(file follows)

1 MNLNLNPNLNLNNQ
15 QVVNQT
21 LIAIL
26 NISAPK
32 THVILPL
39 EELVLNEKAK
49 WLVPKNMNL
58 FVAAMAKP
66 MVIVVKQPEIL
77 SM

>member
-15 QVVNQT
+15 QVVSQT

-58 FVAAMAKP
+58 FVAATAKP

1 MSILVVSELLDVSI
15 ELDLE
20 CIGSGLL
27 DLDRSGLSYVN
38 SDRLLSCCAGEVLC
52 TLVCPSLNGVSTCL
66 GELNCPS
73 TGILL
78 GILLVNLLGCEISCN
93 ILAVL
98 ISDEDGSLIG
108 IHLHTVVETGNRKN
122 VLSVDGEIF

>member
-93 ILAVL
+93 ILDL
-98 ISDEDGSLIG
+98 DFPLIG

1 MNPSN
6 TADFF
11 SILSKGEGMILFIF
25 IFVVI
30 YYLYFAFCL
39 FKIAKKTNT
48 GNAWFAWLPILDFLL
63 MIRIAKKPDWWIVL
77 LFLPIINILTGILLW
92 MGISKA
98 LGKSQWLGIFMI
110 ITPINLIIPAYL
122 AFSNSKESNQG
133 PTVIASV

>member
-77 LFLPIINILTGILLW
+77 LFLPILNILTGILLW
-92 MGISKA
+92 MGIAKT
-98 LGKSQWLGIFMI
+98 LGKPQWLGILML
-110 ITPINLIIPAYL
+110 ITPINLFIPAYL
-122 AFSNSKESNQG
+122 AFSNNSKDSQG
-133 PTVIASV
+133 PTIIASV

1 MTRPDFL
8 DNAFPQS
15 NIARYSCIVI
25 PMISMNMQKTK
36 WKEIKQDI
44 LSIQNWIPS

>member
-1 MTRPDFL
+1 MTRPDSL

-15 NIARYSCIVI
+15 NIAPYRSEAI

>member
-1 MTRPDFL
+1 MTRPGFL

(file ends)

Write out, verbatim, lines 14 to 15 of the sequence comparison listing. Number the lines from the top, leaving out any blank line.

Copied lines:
-58 FVAAMAKP
+58 FVAATAKP